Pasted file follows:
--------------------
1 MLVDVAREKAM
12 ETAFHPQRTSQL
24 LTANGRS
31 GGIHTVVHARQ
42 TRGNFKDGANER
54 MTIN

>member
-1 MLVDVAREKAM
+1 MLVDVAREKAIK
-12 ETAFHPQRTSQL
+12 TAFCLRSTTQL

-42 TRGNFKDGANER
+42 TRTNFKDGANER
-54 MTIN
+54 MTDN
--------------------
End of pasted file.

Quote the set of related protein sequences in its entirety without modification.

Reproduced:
1 MLVDVAREKAM
12 ETAFHPQRTSQL
24 LTANGRS
31 GGIHTVVHARQ
42 TRGNFKDGANER
54 MTIN

>member
-1 MLVDVAREKAM
+1 MLVDVAREKAIK
-12 ETAFHPQRTSQL
+12 TAFCLRSTTQL

-42 TRGNFKDGANER
+42 TRTNFKDGANER
-54 MTIN
+54 MTDN